2. Through this incident Elijah shows that when we put false gods in the centre of our lives, they destroy us.

The problem is that if our self-made god does not come up with the goods - basically whatever it was that made us serve it in the first place - then we often think the problem is us. We worship the career because we think that it will get us the big house we’ve always wanted; but when it doesn’t come, we think that we are the problem. So we work harder and make bigger sacrifices. We never question whether our god is a true god.

And it really is true that if you or I do put money or ambition or status or career or politics or whatever at the centre of our lives it will eventually destroy us

Look at the prophets of Baal who end up cutting themselves.
Look at the person whose devotion to their career ends up destroying their relationships, or giving them a heart attack.
Look at the person whose love of money means they trample over others and end up isolated, broken and alone.
Look at the person who has been devoted to partying and who ends up pathetic, screwed up, sad and lost.
Look at the person who has lived for their partner or children and they find themselves trapped.
Look at the person who wants everything to be controlled and life will simply not play ball.

And even if our false gods do not destroy us in this life, they strip us of real life, and when it is our turn to die, they cannot handle it.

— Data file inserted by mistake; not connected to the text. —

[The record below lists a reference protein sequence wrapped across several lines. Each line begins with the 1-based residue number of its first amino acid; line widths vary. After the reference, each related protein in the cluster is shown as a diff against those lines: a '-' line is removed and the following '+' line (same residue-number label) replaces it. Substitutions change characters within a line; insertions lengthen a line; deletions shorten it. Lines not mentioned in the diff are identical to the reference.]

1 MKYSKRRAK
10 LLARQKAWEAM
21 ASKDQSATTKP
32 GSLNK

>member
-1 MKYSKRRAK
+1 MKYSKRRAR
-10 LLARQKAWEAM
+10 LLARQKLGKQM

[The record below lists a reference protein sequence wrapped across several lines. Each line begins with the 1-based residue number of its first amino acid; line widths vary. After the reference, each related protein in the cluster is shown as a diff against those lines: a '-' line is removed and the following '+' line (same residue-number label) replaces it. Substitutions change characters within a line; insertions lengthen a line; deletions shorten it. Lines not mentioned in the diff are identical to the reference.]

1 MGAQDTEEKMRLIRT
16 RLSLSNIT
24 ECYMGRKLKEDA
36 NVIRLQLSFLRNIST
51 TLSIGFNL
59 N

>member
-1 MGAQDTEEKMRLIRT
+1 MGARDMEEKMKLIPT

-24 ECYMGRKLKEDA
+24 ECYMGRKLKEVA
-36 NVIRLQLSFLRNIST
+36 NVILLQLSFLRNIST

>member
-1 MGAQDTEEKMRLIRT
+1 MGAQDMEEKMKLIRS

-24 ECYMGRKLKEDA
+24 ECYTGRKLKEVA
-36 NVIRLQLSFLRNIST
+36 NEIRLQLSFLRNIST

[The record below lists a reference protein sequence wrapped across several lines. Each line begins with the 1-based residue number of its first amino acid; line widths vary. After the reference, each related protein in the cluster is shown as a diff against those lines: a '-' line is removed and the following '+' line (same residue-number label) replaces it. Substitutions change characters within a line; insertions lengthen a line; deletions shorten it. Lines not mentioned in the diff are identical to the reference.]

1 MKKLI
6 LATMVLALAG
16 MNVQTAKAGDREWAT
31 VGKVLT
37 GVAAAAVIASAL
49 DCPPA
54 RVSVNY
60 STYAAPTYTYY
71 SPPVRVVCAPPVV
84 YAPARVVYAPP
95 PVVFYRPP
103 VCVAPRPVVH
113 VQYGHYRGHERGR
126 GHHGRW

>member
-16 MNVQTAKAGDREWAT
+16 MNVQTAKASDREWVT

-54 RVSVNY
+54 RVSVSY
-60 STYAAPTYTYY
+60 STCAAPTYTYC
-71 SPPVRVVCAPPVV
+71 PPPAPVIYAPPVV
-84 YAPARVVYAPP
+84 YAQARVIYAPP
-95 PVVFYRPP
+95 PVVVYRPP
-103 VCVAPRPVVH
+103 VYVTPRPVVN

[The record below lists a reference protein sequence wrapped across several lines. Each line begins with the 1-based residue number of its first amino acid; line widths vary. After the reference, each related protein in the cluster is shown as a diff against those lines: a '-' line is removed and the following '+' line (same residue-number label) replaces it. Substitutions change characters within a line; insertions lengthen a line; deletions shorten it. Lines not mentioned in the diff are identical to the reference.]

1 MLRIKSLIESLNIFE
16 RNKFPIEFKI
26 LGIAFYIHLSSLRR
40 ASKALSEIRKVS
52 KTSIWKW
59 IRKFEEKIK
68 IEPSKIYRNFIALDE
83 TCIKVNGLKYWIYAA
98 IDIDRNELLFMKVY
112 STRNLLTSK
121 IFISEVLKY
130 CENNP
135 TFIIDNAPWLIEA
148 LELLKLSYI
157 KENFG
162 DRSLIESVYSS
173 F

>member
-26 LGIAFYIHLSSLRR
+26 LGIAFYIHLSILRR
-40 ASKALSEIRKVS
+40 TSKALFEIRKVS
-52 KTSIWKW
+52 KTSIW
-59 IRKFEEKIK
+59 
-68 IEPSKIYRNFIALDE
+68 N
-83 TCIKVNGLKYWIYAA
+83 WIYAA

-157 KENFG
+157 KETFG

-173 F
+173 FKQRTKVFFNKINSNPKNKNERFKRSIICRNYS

We are talking about the need for balance. It is a big in-phrase. When I put 'work life balance' into google, I got 78,200,000 results

We need to live balanced lives, and anything that becomes a god for us will over-balance us, unless it is actually in the centre. I can only live a balanced life if I know what is at the centre.

And Elijah's challenge, and the claim of Christianity is that I can only begin to live a balanced life if I am prepared to put the true God, the creator God, the God of Abraham, Isaac and Jacob, the God and Father of our Lord Jesus Christ in the centre.

3. Elijah demonstrates that the God of Israel is the God who produces the goods

We need to be careful about how we interpret this.

Elijah demonstrated God's power, and the people responded.

But Jesus refused to demonstrate God's power in order to make people believe: in Matthew 12 he was asked to perform a sign. He says, 'A wicked and adulterous generation asks for a sign! But none will be given it ..'

And for us, this is a norm. We should not expect God to do great acts of power in order to make people believe.

At the heart of the Old Testament is an external law. It is about a religion from outside: you obeyed the laws of Israel because you were an Israelite or a servant of Israel, and if you didn't you faced legal sanction. That is why the 450 prophets of Baal have to be put to the death.

But the New Testament is about obedience to the law that God puts in our heart. It is not about the imposition of laws from outside. The only authentic sanction that the church has is to cut someone off from fellowship.

The New Testament, covenant of God, requires us to make a personal free decision to receive Jesus Christ as the Son of God.

I am not saying that God does not continue to do great acts of power. In Acts 8:6 we are told that "When the crowds heard Philip and saw the signs he performed, they all paid close attention to what he said". What I am saying is that God, in New Testament times, does not bring people into his kingdom by outward compulsion, but by inward compulsion.